its axis perpendicular to the longitude of the payload, with the scintillator near an open hole in the wall of the shell. This aperture was covered by aluminum foil

with a stopping mass of 0.14 g/cm2 . 2. A scintillator consisting of a disc of cesium iodide crystal, 0.203 cm thick and 0.762 cm in diameter, mounted on the face of a photomultiplier tube. The

multiplier tube was mounted with its axis perpendicular to the longitude of the payload, but facing in an opposite direction from that of the previously described detector. The scintillator was covered with a layer of

aluminum foil with a stopping mass of 0.2 mg/cm2 and a nickel foil shield of 0.8 mg/cm2 stopping mass. 3. A Geiger tube, Anton Model 302,*- shielded only by the structure of the satellite, principally stainless steel, with a stopping power of approximately 1.2 g/cm2 t 4. An Anton 302 Geiger tube shielded not only by the structure but by an additional lead shielding with a stopping power of 1.6 g/cm2 , giving a total of 2.8 g/cm2 . The scientific instrumentation in the Pioneer space probes was devoted to the measurement of cosmic rays. in each of these probes: Two devices were included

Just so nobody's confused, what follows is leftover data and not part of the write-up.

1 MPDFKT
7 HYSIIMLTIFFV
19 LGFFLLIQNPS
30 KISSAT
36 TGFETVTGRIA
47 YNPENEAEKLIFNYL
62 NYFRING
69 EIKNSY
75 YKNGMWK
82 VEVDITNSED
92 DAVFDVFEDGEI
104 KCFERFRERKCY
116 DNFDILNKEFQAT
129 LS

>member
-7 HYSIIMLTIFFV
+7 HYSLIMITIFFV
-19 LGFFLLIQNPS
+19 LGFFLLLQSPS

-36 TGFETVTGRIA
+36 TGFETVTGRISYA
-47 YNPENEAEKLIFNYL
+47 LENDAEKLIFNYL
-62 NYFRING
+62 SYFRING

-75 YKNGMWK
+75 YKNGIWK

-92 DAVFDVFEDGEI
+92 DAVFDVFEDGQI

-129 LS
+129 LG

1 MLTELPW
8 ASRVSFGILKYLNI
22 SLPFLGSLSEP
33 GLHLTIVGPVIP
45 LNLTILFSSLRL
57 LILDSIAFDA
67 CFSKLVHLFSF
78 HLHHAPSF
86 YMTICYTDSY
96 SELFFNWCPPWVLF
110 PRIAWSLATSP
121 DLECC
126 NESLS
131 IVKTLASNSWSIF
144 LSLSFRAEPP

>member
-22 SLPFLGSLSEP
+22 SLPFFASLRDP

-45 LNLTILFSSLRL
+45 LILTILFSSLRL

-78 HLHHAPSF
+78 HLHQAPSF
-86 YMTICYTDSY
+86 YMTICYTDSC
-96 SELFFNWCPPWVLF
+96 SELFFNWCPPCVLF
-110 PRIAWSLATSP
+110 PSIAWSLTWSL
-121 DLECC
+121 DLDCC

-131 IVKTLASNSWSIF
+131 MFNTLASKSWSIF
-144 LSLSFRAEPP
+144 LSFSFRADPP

an Anton 302 Geiger tube operating as an

^Anton Electronic Laboratories, Brooklyn, N. Y. Page 4

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event counter, and an Anton 213 tube instrumented to measure the average current through this tube, although the tube was operating in the Geiger region. The payload of the Pioneer probe is shown in

Fig. 5, and Fig. 6 is a cutaway drawing showing the position of the instruments. Instrumentation for Pioneers III and IV was quite similar. only difference lay in a lead shield with a stopping power of 3.7 g/cm^ placed around the 213 tube in the Pioneer IV package, giving a total stopping power (including tube case and payload shell) of 5.25 g/cm^. Analyses of the data received from the experiments have been carried out and are reviewed in the following sections of this paper. Some of the results verify the preliminary predictions and extra polations made from high-al'titude rockets. However, the measurement The

of cosmic-ray intensity reveals some surprising new facts.

II.

TEMPERATURE MEASUREMENTS